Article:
The length of a space curve can be computed by noticing that when
dt is close to zero then the length of the vector connecting f(t)
with f(t+dt) is close to the arc length, i.e.

Multiplying and dividing by "dt" we get 
> # that
 f(t + dt)  f(t)   df(t)     dt =    dt = "Arclength from t to t+dt"  dt   dt 
Recall that the magnitud of the velocity vector is the speed at which the particle is moving in the direction tangent to its trajectory. So, the above equation indicates that the amount of space traveled is just (speed)*(time). Hence, to compute the total space traveled by the particle with trajectory f(t) during the interval of time from t=a to t=b, all we need to do is to add from t=a to t=b the above formula. i.e. 
> # formula
b /   df(t)  Length =     dt   dt  / a
Clearly the length of a space curve can be computed independently of
the coordinate system used to describe the curve or even the particular
parametrization used. It is "intrinsic" to the curve. For this reason,
the concept of arc length is very useful for defining other quantities
that are also intrinsic to the curve. For example CURVATURE.
CurvatureThe curvature, at a given point, of a space curve is defined as the rate of change of the unit tangent vector with respect to arc length.
In other words the CURVATURE at a point tells you how fast is the
curve turning at that point. See the picture below.

The formal definition of curvature is:
TheoremConsider a vector function f, but first some useful definitions for later, 
> i:=vector([1,0,0]):j:=vector([0,1,0]):k:=vector([0,0,1]):
> len:= proc(u) sqrt(innerprod(evalm(u),evalm(u))); end;
len := proc(u) sqrt(innerprod(evalm(u),evalm(u))) end> f := t > x(t)*i + y(t)*j + z(t)*k;
f := t > x(t) i + y(t) j + z(t) k
The unit tangent is T, 
> Df := diff(f(t),t); D2f := diff(Df,t);
/ d \ / d \ / d \ Df :=  x(t) i +  y(t) j +  z(t) k \ dt / \ dt / \ dt / / 2 \ / 2 \ / 2 \  d   d   d  D2f :=  x(t) i +  y(t) j +  z(t) k  2   2   2  \ dt / \ dt / \ dt /> T := Df/len(Df): DT := diff(T,t):
.. I spare you the output...
The curvature is then: 
> K := len( DT ) / len( Df ):
... Again big output that we don't need to look at...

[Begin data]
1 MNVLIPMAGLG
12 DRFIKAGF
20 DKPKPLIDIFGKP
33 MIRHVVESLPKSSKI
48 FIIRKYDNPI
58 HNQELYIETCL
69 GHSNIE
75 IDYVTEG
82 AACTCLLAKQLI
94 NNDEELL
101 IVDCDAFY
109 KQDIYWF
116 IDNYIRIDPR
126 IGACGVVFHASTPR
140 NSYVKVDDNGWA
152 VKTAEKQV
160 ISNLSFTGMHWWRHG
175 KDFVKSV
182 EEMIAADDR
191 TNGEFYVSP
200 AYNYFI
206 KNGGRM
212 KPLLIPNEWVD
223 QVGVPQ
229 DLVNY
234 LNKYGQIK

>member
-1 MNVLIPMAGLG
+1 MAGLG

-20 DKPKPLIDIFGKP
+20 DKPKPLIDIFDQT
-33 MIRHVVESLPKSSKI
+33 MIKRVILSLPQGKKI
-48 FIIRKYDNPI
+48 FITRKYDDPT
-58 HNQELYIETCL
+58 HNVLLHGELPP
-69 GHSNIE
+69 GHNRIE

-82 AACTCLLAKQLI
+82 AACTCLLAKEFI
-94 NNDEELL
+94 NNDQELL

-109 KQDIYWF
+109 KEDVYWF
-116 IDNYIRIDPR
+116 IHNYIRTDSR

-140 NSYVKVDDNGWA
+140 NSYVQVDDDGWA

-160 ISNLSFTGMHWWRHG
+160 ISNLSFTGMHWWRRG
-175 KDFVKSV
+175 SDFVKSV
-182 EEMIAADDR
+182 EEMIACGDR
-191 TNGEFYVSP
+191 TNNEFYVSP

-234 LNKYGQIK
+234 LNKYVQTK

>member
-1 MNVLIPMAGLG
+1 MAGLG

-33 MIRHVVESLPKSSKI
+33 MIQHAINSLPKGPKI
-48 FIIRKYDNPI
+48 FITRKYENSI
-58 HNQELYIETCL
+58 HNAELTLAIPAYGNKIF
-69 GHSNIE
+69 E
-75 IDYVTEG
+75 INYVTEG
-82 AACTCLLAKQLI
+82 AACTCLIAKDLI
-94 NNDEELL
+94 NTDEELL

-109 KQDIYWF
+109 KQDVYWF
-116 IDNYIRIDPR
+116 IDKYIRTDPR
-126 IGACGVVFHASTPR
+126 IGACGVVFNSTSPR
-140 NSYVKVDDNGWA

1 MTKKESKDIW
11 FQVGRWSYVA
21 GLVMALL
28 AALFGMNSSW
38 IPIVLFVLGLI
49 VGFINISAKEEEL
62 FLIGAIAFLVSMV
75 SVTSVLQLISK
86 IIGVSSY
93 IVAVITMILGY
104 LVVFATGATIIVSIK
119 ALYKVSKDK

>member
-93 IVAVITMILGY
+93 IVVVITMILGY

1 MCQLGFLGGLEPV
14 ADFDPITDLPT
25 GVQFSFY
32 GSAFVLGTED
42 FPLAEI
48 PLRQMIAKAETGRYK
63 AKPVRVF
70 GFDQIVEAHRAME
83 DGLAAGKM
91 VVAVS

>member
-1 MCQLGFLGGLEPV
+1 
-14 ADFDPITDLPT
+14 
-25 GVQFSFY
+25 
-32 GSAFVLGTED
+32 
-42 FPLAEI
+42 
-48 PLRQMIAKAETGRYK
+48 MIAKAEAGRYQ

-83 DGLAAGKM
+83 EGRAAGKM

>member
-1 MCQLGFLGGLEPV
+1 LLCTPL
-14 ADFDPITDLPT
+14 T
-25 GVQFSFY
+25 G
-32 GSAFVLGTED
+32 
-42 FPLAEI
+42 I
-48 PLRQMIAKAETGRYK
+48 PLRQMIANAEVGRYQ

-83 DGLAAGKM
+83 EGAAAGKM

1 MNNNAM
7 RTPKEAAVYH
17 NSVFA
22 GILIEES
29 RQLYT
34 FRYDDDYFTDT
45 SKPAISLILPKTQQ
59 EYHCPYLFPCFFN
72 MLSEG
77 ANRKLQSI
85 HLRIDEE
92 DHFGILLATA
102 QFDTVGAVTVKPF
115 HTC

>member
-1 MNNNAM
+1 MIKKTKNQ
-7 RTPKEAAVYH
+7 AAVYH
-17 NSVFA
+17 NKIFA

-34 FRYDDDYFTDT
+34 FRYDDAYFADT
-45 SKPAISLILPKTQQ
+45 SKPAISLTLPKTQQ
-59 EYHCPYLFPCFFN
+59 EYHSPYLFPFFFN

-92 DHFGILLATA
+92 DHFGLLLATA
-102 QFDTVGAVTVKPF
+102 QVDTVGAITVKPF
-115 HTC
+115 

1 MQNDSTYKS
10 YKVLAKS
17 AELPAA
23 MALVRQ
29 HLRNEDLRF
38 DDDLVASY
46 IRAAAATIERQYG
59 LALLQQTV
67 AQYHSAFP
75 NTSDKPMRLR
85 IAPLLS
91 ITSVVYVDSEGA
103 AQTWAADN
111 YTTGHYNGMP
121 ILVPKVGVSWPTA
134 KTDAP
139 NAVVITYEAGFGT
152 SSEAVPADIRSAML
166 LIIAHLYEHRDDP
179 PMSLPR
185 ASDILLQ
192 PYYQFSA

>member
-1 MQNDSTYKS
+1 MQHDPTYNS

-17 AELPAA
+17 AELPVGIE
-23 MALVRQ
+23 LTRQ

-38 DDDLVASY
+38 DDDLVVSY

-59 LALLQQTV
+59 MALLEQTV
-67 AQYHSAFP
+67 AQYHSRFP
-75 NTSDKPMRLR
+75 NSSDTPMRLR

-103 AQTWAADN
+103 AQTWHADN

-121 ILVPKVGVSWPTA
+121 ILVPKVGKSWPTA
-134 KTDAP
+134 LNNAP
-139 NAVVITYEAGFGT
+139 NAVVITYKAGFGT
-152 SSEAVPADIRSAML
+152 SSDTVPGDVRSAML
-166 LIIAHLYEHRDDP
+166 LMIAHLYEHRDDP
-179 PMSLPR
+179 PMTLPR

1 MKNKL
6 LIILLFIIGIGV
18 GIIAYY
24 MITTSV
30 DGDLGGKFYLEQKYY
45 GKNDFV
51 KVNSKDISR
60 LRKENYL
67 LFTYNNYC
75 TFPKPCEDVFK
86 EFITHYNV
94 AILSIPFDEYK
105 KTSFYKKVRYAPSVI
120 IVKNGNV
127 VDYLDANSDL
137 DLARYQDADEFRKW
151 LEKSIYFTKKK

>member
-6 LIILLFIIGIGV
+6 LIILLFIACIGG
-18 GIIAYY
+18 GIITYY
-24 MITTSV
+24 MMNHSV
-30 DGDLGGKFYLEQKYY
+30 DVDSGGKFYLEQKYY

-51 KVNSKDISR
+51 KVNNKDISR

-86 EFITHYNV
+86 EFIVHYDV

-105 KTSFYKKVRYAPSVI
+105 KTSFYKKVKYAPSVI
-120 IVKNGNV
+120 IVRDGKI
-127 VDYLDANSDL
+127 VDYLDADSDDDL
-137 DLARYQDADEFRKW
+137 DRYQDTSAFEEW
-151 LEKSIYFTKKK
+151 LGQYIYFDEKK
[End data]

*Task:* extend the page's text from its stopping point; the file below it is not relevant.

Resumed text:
We now show that the curvature K has the alternative expression, Rhs, where 
> Rhs := len( crossprod( Df, D2f ) ) / len( Df )^3:
> simplify(Rhs^2  K^2);
0
So YES! K = Rhs for all values of "t" and for all vector functions "f". Q.E.D. As usual it would be convenient to pack the curvature formula into a maple proc. 
> curvature := proc(f,t) local Df, D2f, l,u,v;
> Df := diff(f(s),s);
> D2f := diff(Df,s);
> Df := subs(s=t,Df);
> D2f := subs(s=t,D2f);
> u := crossprod(Df,D2f);
> l := sqrt(innerprod(u,u));
> RETURN(l/sqrt(innerprod(Df,Df))^3);
> end;
curvature := proc(f,t) local Df,D2f,l,u,v; Df := diff(f(s),s); D2f := diff(Df,s); Df := subs(s = t,Df); D2f := subs(s = t,D2f); u := crossprod(Df,D2f); l := sqrt(innerprod(u,u)); RETURN(l/sqrt(innerprod(Df,Df))^3) end
Let's test it, 
> assume(r > 0): curvature(t>r*cos(t)*i+r*sin(t)*j,Pi);
1  r~
If you don't "assume" that r > 0 maple is not able to simplify this
much. So it works! Notice that this notion of curvature also agrees with
our intuitive idea of "curvature". As it is shown above, the curvature
of a circle of radius "r" is 1/r and the curvature is smaller the larger
the radius of the circle. The following picture shows how the "kissing" circle changes around the parabola y=x^2.
ExerciseThe DNA molecule has the shape of a double helix. The radius of each helix is about 10 angstroms (1 angstrom = 10^(8) cm). Each helix rises about 34 angstroms during each complete turn and there are about 2.9 x 10^(8) complete turns. Estimate the length of each helix.